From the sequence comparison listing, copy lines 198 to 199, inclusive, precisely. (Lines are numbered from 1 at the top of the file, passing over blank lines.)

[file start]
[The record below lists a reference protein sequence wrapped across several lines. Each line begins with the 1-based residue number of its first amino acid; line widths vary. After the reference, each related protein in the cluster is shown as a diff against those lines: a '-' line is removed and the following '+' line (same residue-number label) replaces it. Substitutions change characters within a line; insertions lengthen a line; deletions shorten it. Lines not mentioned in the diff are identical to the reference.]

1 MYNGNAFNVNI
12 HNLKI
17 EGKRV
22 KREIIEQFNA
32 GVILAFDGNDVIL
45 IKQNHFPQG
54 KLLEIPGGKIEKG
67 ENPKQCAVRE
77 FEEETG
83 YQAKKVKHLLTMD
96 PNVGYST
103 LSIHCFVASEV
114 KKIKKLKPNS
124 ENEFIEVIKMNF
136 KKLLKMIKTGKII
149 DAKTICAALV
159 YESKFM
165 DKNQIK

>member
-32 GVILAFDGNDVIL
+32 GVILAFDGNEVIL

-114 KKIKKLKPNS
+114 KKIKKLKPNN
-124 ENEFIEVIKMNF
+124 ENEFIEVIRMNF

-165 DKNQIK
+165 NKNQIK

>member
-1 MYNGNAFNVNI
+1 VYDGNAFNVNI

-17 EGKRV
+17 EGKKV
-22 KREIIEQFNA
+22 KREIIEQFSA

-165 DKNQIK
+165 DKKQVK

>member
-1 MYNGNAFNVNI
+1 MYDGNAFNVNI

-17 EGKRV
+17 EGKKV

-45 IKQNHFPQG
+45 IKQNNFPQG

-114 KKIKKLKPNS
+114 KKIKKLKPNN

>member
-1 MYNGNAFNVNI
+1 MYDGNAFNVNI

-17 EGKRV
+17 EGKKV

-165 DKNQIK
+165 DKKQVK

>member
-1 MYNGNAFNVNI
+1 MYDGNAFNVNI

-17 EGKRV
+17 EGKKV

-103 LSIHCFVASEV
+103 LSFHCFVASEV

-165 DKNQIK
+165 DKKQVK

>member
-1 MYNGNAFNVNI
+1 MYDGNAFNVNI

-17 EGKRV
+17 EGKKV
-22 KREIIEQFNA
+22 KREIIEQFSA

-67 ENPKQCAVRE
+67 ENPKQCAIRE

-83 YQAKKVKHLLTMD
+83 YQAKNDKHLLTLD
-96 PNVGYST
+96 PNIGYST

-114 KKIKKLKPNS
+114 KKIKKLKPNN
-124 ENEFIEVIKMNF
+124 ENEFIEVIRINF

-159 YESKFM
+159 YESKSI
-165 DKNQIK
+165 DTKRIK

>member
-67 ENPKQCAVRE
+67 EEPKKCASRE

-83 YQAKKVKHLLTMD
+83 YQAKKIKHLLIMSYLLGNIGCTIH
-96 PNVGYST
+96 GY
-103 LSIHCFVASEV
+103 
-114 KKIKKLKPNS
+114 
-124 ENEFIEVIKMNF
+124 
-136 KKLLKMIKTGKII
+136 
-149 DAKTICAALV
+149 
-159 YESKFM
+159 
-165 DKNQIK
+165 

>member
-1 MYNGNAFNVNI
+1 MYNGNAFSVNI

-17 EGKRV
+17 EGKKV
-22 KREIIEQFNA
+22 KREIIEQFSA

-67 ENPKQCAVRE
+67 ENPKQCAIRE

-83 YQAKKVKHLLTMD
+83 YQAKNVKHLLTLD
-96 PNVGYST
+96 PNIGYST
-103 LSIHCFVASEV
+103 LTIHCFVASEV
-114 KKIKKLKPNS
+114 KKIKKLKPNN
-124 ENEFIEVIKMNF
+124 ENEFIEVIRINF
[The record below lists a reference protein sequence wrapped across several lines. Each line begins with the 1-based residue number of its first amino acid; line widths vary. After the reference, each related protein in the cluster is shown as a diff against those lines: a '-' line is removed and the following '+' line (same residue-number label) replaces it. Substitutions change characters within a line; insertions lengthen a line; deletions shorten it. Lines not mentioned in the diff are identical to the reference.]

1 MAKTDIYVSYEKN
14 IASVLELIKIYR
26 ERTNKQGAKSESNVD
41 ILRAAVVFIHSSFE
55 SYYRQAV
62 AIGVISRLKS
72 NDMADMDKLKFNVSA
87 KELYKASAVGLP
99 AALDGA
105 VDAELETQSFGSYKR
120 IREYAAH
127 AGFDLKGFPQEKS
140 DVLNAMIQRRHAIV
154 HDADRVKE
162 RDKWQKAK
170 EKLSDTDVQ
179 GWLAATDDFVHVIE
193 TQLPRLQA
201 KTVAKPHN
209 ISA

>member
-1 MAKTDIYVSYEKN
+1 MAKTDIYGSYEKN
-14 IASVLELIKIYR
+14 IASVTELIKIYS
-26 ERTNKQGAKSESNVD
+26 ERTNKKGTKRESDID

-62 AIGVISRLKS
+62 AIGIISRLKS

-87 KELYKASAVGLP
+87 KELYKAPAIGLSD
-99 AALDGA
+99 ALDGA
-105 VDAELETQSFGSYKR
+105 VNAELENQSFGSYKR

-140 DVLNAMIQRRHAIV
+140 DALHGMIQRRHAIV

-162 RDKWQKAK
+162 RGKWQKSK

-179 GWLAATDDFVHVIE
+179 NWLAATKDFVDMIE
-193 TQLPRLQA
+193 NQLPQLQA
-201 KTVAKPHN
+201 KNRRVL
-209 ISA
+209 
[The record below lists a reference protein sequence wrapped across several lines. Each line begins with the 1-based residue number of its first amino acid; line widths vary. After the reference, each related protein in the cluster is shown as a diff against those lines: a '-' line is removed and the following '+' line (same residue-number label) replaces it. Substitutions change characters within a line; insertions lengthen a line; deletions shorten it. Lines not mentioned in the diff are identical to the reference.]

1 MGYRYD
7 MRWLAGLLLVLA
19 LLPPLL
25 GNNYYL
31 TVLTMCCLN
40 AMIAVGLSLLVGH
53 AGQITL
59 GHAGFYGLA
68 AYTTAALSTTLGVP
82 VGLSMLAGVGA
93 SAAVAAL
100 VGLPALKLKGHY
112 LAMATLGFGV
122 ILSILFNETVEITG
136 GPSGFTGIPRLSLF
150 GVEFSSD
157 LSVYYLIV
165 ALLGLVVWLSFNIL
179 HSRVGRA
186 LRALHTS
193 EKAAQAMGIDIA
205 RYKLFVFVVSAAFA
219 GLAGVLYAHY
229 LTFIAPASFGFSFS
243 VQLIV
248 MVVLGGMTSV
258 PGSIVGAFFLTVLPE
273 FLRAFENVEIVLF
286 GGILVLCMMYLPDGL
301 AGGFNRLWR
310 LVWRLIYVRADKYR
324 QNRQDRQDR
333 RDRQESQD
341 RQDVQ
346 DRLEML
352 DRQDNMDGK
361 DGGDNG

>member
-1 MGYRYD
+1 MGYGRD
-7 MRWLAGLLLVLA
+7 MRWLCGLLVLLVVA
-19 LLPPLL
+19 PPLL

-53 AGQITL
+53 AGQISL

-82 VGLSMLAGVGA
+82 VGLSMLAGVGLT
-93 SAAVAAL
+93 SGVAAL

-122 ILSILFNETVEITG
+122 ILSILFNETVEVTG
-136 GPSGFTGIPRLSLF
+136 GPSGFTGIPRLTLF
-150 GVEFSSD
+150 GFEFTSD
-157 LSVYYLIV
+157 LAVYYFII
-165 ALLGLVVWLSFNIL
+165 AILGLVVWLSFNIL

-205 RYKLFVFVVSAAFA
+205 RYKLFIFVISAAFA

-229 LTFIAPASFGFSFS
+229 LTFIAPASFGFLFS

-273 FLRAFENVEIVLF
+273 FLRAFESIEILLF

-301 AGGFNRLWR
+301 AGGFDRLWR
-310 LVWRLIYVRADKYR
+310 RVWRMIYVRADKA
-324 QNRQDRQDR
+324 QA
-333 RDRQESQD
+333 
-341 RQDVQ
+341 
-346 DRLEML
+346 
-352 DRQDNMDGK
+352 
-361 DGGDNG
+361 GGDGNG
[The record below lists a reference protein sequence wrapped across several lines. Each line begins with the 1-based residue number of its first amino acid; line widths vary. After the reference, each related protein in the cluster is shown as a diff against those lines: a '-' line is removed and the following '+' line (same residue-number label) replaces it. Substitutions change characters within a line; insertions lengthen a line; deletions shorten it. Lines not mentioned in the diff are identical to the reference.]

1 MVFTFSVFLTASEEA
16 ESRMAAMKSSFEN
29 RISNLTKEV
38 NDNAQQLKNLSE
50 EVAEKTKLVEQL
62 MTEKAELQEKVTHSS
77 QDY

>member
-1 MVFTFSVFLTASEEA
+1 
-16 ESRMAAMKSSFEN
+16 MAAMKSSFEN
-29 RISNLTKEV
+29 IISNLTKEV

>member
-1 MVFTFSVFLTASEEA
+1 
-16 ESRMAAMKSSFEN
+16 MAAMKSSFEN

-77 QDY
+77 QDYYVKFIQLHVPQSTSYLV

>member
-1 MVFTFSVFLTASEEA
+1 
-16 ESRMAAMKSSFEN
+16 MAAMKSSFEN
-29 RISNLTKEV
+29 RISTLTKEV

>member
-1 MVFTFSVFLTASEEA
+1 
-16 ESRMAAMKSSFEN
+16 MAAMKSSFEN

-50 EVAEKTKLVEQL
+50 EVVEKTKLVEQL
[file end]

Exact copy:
248 MVVLGGMTSV
258 PGSIVGAFFLTVLPE